The Stillwater district's percentage of school-age kids who attend district schools fell to 71.9 percent in the 2013-14 school year, near the lower end for Twin Cities suburban districts, Reinhardt said.

But the Met Council's projections for the city of Stillwater — home of Oak Park Elementary, the largest of the three targeted schools — prompted allegations that school administrators selectively chose data to build their case for closing schools.

Stillwater had 7,076 households in 2010, and Starling said the Met Council forecasts the city will grow to 9,600 households by 2040 because of construction, possible annexations and the city's growing popularity as a place to live.

Starling said that, overall, Washington County will grow by 20 percent in about 20 years. Within the Stillwater school district, the most growth will occur in Woodbury, Lake Elmo and Stillwater proper, she said.

But Reinhardt said that growth won't fill schools because household sizes will be smaller and more residents — even if they're new to the area — will be older people.

"You still have this natural decrease going on, you're graduating out more kids than you're taking in at the kindergarten level," she said.

To real estate broker Jim Dropps, the Met Council projections mirror a trend in the housing market. His sales data show a sharp acceleration in home sales since 2013, nearly doubling over 2010.

Dropps challenged Reinhardt's findings, which he said were based on "recession-era data," and said it's not practical to assume older couples with grown children will buy three- and four-bedroom houses.

"In order for her to be right, every one of these houses would have to sell and not have kids," Dropps said.

To that, Reinhardt said "there is absolutely no evidence that the period of time we looked at is somehow negatively affecting these numbers."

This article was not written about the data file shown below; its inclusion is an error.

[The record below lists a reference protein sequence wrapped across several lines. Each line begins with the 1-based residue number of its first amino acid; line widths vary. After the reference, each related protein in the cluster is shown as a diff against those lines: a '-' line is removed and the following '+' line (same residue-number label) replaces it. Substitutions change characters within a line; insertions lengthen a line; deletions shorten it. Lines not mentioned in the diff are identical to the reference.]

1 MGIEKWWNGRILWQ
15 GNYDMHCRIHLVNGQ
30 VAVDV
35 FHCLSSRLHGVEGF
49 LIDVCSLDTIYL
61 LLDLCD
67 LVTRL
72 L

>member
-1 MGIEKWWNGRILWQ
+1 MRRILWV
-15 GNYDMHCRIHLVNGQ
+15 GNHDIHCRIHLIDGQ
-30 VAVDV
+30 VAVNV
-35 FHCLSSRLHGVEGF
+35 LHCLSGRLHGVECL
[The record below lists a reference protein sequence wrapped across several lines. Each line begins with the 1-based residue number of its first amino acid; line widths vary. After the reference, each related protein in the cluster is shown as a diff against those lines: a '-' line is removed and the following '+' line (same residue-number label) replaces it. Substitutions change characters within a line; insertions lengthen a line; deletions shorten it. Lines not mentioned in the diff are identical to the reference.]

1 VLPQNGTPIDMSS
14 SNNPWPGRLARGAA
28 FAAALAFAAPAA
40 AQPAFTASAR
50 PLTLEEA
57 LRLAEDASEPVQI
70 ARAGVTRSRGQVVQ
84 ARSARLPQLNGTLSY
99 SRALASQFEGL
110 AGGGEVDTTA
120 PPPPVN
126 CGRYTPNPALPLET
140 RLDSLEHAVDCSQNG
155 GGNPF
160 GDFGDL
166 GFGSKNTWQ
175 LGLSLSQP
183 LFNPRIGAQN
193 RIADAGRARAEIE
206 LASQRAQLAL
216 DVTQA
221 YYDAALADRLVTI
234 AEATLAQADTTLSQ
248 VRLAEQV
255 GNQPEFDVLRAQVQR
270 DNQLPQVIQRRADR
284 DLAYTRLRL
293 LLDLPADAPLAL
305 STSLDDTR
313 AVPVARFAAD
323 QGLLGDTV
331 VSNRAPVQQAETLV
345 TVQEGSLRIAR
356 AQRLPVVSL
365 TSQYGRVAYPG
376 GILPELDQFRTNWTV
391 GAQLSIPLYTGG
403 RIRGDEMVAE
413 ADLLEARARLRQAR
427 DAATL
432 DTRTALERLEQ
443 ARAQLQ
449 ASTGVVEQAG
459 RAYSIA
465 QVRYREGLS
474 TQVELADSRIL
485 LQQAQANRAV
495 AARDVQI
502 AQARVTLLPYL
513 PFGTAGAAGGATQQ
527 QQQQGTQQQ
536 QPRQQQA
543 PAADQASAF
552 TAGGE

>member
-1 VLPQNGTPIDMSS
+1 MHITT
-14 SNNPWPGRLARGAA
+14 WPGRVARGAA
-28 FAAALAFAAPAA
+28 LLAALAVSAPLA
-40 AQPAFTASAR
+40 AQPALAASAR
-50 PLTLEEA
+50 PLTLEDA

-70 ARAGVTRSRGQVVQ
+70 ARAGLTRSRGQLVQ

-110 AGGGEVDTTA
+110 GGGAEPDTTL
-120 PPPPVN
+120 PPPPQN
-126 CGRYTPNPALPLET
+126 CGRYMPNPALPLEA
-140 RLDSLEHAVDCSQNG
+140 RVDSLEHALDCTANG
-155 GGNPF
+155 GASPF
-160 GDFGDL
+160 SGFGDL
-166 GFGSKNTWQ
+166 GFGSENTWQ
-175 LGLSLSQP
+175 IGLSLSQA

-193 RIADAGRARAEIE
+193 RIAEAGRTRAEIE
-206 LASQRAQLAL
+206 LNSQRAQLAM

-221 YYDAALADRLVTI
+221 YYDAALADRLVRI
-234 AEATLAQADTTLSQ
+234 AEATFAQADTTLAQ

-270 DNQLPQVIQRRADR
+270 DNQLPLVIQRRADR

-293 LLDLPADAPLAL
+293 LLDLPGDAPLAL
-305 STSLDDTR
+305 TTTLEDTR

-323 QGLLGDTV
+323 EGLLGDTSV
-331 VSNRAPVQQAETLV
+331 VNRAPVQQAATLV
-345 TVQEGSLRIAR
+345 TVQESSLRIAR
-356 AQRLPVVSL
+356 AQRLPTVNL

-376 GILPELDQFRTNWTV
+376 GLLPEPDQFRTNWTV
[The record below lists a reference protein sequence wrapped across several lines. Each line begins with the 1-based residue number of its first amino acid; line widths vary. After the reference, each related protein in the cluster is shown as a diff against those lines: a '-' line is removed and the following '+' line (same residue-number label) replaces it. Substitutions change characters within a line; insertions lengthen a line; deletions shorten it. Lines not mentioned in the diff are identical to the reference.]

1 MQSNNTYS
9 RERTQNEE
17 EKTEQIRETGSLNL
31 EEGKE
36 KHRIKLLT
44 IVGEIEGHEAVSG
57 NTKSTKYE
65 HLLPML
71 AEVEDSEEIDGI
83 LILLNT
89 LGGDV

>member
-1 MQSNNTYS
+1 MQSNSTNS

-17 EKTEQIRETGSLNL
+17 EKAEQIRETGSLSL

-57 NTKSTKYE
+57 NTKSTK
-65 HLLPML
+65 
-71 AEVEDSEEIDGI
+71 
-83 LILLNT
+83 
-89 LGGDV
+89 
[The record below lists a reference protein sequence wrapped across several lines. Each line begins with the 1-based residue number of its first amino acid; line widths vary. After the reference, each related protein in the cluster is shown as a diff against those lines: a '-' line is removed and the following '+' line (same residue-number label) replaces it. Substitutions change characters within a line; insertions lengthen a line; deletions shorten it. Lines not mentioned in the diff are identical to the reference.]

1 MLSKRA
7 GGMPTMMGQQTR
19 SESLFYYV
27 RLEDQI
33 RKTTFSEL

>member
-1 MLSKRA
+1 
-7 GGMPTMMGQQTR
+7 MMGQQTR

District bleeding students

Entwined in the fight over population forecasts is parental choice, which means that families aren't restricted to schools close to home. Many families at Marine and Withrow elementaries, for example, enrolled by choice.

The march to charter schools has hindered district planning as well. St. Croix Preparatory Academy, in the heart of the Stillwater district, has an enrollment exceeding 1,200. Most of those students are from the Stillwater district, and Pontrelli said an influx of retirement-age residents won't replenish declining enrollments.

Met Council projections show Hugo doubling in population by 2040. Little of that growth will occur near Withrow school, said City Administrator Bryan Bear, because the city's comprehensive plan doesn't extend water and sewer to that rural setting.

City leaders are frustrated, he said, that the school district never asked what closing Withrow Elementary would mean to the city, nor told the city what it plans to do with a closed school.

Pontrelli said such decisions, including new attendance boundaries, will be made after the district closes the three schools.

Reinhardt said she has worked with enrollment projections in 100 districts. "Nothing I see at this time shows that this district is going to get rapid enrollment," she said.